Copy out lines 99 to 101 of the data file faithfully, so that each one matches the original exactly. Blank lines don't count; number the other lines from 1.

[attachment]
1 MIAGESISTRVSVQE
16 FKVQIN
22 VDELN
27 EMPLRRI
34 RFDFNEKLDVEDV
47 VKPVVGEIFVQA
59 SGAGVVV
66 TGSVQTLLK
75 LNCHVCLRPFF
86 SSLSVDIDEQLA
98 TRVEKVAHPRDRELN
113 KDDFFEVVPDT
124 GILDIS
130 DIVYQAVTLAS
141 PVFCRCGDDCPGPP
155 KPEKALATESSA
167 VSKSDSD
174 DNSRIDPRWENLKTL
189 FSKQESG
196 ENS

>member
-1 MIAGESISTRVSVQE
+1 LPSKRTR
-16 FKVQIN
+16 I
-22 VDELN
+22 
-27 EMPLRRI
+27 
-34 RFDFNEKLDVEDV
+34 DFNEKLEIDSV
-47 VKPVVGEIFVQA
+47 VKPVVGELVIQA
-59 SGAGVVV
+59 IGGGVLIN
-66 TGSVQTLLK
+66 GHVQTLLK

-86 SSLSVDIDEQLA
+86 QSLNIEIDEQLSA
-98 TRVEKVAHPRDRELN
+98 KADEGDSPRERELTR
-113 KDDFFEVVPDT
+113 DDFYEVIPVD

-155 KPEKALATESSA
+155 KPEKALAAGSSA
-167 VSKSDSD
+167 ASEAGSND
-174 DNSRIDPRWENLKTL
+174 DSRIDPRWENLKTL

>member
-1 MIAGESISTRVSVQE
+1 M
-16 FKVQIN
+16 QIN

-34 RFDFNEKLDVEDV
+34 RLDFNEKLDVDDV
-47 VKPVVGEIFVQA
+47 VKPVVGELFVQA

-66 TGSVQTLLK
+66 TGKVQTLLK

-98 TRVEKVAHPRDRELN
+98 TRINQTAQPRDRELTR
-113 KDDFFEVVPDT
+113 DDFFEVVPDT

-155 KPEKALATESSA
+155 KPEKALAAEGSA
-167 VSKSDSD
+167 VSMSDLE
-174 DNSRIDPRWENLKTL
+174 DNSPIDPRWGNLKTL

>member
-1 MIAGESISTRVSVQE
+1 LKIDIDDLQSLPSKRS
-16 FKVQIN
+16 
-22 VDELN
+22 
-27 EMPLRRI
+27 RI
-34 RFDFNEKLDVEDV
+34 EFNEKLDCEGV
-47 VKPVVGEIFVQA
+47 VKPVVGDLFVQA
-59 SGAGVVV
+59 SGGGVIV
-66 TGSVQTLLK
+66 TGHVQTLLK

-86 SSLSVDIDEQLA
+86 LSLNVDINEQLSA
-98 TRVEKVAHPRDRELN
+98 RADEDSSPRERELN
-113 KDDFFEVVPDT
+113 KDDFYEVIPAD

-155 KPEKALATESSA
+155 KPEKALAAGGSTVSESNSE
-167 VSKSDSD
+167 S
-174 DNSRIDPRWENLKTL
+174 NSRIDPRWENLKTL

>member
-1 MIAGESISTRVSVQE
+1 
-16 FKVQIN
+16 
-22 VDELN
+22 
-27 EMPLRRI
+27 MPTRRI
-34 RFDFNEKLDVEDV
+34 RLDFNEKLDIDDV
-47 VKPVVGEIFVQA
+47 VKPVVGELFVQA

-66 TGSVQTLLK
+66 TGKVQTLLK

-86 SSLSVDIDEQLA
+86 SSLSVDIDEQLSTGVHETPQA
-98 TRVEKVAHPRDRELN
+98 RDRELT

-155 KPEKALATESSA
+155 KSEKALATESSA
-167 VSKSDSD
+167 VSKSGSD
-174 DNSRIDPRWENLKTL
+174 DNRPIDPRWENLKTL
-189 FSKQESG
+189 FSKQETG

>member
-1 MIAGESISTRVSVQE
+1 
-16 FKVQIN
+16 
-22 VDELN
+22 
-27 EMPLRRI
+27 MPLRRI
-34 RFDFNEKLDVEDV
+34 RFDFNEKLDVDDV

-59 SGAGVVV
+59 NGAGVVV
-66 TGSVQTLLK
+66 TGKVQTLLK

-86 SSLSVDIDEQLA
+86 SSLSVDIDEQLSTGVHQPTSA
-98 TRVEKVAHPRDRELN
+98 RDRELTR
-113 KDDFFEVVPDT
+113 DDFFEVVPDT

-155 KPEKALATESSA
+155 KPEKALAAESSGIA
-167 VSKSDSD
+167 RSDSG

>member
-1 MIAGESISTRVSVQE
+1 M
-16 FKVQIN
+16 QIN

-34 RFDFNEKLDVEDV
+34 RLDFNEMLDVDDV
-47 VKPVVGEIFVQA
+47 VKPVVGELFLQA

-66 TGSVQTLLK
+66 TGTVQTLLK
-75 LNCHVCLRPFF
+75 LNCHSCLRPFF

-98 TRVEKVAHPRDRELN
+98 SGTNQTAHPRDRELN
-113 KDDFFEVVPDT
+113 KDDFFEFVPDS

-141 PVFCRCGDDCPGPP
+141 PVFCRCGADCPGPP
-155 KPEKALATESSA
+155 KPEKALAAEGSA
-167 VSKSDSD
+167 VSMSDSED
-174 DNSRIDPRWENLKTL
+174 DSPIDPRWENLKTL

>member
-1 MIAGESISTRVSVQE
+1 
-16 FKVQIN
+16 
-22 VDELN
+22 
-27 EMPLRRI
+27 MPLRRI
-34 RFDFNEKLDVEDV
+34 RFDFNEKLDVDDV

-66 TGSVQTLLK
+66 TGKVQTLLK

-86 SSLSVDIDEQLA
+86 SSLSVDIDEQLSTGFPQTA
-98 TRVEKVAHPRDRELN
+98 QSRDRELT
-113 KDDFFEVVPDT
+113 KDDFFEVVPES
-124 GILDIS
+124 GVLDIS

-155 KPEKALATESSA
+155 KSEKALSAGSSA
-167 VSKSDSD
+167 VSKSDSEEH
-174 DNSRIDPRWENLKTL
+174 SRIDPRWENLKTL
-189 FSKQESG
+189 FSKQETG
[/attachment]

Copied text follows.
+174 NSRIDPRWENLKTL

>member
-1 MIAGESISTRVSVQE